Many a cautionary tale in the overworked parent genre brings up the “school play” as the missed event. What about missing things that aren’t even things, don’t even happen, and one can’t even know that one has missed? I am talking about the time that is random and uncertain, where one may do or not do anything, plan one thing but do another, or do nothing. When one misses out on such time, what has one missed?
* * * * *
Several years ago I remember passing by a playground on the way home. My daughter, age 5, wanted to go, and I told her that we could go for half an hour. Or, I offered, “we could go tomorrow and stay longer.” We could even do both, I added. What we could not do was stay longer today. She opted to go “tomorrow.” I was surprised that she passed an immediate opportunity to go to the playground because it did not meet her requirements. I appreciate the value of being able to do something without time limits, but unfortunately I seem to find myself in the role of time-keeper more than I would like.
To avoid this, one would need:
- to drop some activities.
- play along with her games for as long as she wants
Drop activities – done! The “as long as she wants” part of is hard, but I have developed a new appreciation for playing along. Though I am, alas, not so childlike to delight in all of the games for their own sake, I have found that while playing, conversations flow freely and can often run deep. Nearly every material of play doubles as a stimulus of ideas … I have found this to be true whether we are modelling with clay, building with blocks or magnetix, making up stories with dolls or moving water from location to location.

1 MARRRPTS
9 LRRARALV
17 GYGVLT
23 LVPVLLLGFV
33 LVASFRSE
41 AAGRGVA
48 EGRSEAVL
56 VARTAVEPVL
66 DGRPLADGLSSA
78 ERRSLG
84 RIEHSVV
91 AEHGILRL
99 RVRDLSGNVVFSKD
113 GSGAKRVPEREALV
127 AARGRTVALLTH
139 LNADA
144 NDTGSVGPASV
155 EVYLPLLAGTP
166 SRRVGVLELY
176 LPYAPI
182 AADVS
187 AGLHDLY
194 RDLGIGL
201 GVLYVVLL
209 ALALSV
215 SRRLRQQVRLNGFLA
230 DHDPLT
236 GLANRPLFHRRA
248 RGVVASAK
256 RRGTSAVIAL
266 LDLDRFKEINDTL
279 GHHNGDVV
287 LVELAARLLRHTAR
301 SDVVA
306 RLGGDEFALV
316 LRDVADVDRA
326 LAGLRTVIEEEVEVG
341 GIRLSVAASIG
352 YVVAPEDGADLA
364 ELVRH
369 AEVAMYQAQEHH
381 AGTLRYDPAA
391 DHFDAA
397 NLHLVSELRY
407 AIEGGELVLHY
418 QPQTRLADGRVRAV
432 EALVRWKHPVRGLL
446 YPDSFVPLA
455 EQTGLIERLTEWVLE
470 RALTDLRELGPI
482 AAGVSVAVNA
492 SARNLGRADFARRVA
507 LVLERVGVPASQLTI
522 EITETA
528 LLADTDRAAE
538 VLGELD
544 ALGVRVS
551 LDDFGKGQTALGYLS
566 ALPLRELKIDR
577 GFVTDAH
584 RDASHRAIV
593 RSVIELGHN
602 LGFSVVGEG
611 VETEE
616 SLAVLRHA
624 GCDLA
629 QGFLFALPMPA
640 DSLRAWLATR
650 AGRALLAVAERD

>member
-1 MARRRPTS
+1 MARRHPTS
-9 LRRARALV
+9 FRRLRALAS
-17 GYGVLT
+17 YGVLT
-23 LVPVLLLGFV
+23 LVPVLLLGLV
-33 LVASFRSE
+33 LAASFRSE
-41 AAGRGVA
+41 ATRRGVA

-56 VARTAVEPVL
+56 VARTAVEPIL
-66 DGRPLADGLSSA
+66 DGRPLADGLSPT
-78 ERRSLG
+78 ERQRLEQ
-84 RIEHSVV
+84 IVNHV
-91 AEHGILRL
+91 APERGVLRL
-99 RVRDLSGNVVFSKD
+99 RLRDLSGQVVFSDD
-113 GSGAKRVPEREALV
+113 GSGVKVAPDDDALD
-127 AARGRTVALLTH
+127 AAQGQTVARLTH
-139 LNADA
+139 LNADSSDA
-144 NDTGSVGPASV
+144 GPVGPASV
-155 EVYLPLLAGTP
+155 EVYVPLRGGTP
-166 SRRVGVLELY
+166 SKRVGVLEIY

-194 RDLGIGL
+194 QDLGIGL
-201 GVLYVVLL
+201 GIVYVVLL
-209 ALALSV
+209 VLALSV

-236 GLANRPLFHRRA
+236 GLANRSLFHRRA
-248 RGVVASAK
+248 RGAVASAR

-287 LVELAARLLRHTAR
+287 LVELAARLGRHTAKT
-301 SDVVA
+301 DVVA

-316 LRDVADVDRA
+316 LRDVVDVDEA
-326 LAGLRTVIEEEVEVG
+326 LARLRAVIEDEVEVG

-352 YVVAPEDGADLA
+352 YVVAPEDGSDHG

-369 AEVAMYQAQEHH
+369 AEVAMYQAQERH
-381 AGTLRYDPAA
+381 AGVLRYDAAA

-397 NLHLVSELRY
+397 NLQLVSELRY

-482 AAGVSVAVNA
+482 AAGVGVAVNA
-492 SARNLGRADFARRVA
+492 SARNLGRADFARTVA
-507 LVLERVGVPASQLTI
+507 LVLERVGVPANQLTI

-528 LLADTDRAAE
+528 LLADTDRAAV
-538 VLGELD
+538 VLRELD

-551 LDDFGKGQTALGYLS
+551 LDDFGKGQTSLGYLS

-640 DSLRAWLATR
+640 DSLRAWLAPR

Secondly, I find that spending quantity time with my child just helps us get along better. I know this sounds less than ideal, as it is a “means to an end” that offers itself to the “quality-time” mongers who seek to make parenting more efficient and less time-consuming. But in my experience, the quantity is the quality that my child seeks in our time together. Limited time doing some amazing, fascinating thing is just not going to cut it for her. Sometimes even without time limits the very expectation of RoI is a killjoy. My daughter has told me, in so many words, “I could miss the opportunity of a lifetime because am doing something else, even if it is very ordinary, at the time.”
Since writing this I have found quite a bit of literature on Quantity Time. The question is not limited to nuclear families in which members are together for relatively few hours each day. Apart from families living close to the Continuum Concept, where children are free to come and go as they please, and welcome at the workplace, I don’t see anyone living with a sense of abundance when it comes to time. Whether you have 6 hours together as a family or 16 (or 2!), how you manage them, as well as the remaining hours while the child is elsewhere, will determine whether you try to extract value from every hour (or quarter-hour), or allow for the sense of boundlessness that stretches over time that is unscheduled and its quality unmonitored.